But here’s the kicker. Eighty percent of the design changes were cost-neutral. It was simply a matter of maybe changing one type of application technique for another, changing the dose and the balance. Little tweaks of the approach. This really comes with a strategy that we’re aspiring to, which is 100% PlumeStop success. So much so that if the circumstances are right, we’d be happy to talk to you about guaranteeing the results or performance-related payment structures, site by site.
So where’s this taking us? In the last five minutes, what would I like to share with you? Well, this is really where we’re looking at now. Not Route 66 in Arizona, but what we’re looking at specifically now, one of the areas of considerable interest is the integration of PlumeStop with fate and transport models. Now, I could talk at length about this, and perhaps it’ll be the theme of another webinar in the future. But briefly, one of the things that we’ve done is taken this simple [inaudible 00:43:59] model and we’ve added a component of this, almost specifically, Professor Arturo Keller of the University of California Santa Barbara has added an extra component or routine to the [inaudible 00:44:14] model that incorporates the PlumeStop edition itself. So as well as the natural FOC that may be there, there’s another set of inputs where can we put in the dose and the distribution of the PlumeStop, and then we can look at what that will do the Plume. We can use this to play a range of tunes, either on the design or exploring the ways that [inaudible 00:44:38] transport might be modified.
So essentially, the point of this, that through the ability to dispersively flow activated carbon into the subsurface and coat it, we can basically engineer the desired retardation factor into the transport zones of a formation. We can engineer the desired retardation factor into the transport zones. That means that with this model, for example, or any other model…that’s another story. We can dial in the desired outcome that’s just changed its parameter until the plume is stopping where we want it to stop, or slowing where we want it to slow, whatever it would be, while the groundwater moves unimpeded. Let’s explore the different design options; one barrier, two barrier, fat barrier, thin barrier, too shallow or too light ones, one heavy one, whatever it may be. We can put in the different options. We can explore the design options. And then basically, when the model is telling us the basic design that looks about it right, we can turn it into reality out in the field. That’s really what PlumeStop’s doing.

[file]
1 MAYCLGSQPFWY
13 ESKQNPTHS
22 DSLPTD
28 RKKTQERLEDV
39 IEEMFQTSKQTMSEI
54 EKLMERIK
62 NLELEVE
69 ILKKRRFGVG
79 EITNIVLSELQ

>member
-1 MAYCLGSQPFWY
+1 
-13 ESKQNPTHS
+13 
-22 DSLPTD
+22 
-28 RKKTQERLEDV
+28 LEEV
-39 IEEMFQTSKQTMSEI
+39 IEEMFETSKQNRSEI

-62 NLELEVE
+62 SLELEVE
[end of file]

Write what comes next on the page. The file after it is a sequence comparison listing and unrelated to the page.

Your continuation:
And where this takes us to is another exciting area that certainly was, in my experience, at least one of the big themes at Battelle a couple of months ago in Palm Springs. And that’s these babies, perfluorinated compounds. I’ve used the two principal celebrities, PFOS and PFOA in this image, but there were some 6,000 others as well.
For those who aren’t familiar with perfluorinated compounds, they are resistant to just about anything that we throw at them, and they are widely used in [inaudible from 00:46:20 to 00:46:22] phones, pizza trays, Gore-Tex, Teflon, a whole range of different things. There’s a lot of them in the environment, and they’re becoming increasingly appreciated as a problem. They can’t be…there have been no field examples of their chemical oxidation, they have not been able to bio, they can’t be air-stripped, which doesn’t leave an awful lot of treatment options other than pumping and treating, capturing [inaudible 00:46:44] carbon, and incinerating carbon.
What we’ve looked at, therefore, is the degree to which PlumeStop interacts with them. And what you can see here in the image on the left is the sorption Isotherm, Freundlich isotherm, PlumeStop, and PFOA. And similarly, the Freundlich parameters of PFOS and PFOA, compared to PCE, for the amount of PlumeStop that would be necessary to take, say, 5 PPM down to about 0.05 PPM…5 PPM to 5 PPB. And really, the sorption on PlumeStop is rather favorable. As you can see, we need about half to a third of the amount of PlumeStop to take out PFOS or PFOA by sorption; no degradation here, these things don’t degrade then we would for PCE. And PCE, we can talk out very, very easily. A lot of the results we’ve seen in the previous part of this presentation were PCE.
To give an idea of this, if we had a plume that’s rolling along of PFOS or PFOA at about 100 micrograms per liter and we want to get it down to half a microgram per liter, actually, that’s about ten times higher than the concentrations that we typically see out there now. And that’s if we’ve got a fast seepage velocity of about 150 feet per year. PlumeStop barrier, average barrier, average dose, average width, single line of points for example. Based on single components, there’d be enough sorptive capacity to take out 12 years of this plume, or eleven years with PFOS, compared to about three years with PCE. If more capture is necessary, then it would be possible to add another barrier.
In short, I appreciate…this is capture-only. But if that’s 12 years of a plume being held on site rather than expanding into a neighborhood or 12 years of operating a pump and treat system, then there are some cost benefits to be considered within this. Essentially, therefore, the concept is really this: we’re not eliminating the problem, but we are certainly stopping its spreading. And all the parents listening to this are going to know what I mean.